Excellence in the Classroom I: The First and Last Day

Dear UNT Faculty Member,

This is the time of year, just before the start of the Fall semester, when many of you are preparing syllabi for your courses.  Some of you are dusting off a well proven product, some are doing a major rework, and some of you are preparing a syllabus for a course you are teaching for the very first time.  As you prepare each syllabus, please keep in mind trying to further enhance the student learning experience at every turn.  In this memo, I want to emphasize the “bookends” of the course – the first and last day in the classroom, as well as comment on the importance of early assessment in the course. 

First Day: While most of you walk into the class on the first day and immediately start teaching, a few faculty still hand out the syllabus and say “See you next session”.   I’ve talked to many students about their first day experience.  They WANT to be taught, they WANT to learn, and they WANT to be challenged.  Even if you as an instructor depend heavily upon readings in your course, I bet you can draw upon the student’s experiences, or your own experiences, to make that first day of instruction meaningful and with real content.  Set the expectations in that first lecture.  Our students will, I believe, rise to your challenge.

On the topic of the first classroom experience, a few instructors still take the 20th century pedagogical view of “I don’t care if you attend or not – it’s up to you.  You are an adult, now!  At one level I get that sentiment (and now, to my shame, I realize I used to say just that in my own first lectures).  However, someone recently said to me…. “My professor said I don’t have to show up - she really doesn’t care.   If SHE doesn’t care, and doesn’t think it matters to attend her lecture, why should I bother?  There must be no point to the lectures, so why is SHE even showing up?”   Rather, the research indicates that attendance is important – vitally so!!!  Let me encourage you to emphasize “Attendance is really important.  You will learn things from my lectures and the class discussion that aren’t in the book, and it helps you get the most out of the course”.  In fact, we are currently looking at technology that will allow instructors to very easily take attendance, and to then reward that attendance, if they wish.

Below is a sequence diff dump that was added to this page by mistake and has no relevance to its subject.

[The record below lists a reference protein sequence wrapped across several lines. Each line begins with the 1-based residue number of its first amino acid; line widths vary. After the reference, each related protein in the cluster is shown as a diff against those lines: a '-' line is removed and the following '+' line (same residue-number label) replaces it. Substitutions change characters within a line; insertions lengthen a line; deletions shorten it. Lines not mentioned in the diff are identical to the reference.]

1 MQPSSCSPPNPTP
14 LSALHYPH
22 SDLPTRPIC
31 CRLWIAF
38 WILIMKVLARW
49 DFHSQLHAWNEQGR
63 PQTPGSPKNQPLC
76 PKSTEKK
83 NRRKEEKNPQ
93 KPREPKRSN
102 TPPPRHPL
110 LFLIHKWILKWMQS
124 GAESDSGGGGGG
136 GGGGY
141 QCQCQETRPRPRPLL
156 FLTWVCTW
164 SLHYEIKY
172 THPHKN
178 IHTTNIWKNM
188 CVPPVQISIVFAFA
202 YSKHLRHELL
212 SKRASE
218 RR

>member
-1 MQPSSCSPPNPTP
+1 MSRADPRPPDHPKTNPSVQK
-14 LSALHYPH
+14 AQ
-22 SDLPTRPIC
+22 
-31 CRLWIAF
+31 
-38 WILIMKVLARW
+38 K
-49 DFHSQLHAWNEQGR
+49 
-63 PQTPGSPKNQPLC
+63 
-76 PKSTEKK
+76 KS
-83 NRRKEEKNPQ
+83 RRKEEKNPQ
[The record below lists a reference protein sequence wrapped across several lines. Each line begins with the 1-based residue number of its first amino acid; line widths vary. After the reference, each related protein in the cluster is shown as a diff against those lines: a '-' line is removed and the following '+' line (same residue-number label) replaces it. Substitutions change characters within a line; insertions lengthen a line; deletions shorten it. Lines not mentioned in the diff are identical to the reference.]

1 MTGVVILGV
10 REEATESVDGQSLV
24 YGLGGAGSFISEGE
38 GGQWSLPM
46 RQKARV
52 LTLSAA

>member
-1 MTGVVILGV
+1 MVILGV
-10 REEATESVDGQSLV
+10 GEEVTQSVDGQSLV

First Month:  OK, so you’ve settled in with a strong start to your class.  We are encouraging that our faculty ensure that every student knows where they stand in the class – ideally with a formal grade – by the end of the first month.   The latest analyses from higher education pedagogy suggest that a single mid-term 6-8 weeks into the course is really far too late to help struggling students get back on track.  Amazingly, I still get complaints from students well into November because they have no idea of their progress in the course – either because they have still not been tested or, even worse, the instructor hasn’t graded the test yet! 

Last Day: On the other end of the semester, please consider your LAST lecture in the course to be the culmination, the capstone, a “Ted talk” if you will, that summarizes the whole experience of the semester.  All too often (again, I speak from my own experience) the last lecture is that hurried lecture in which we try to cram 3 sessions of material into the last 50 minutes of the course!  I challenge you to make it your very best lecture – one you’ve been leading up to all semester!

So, as you put together your course syllabi, I would appreciate it (and more importantly the students will appreciate), if you make sure the “bookends” are as robust as possible.

Thanks for considering, and I’ll see you around campus soon!

Best,

Warren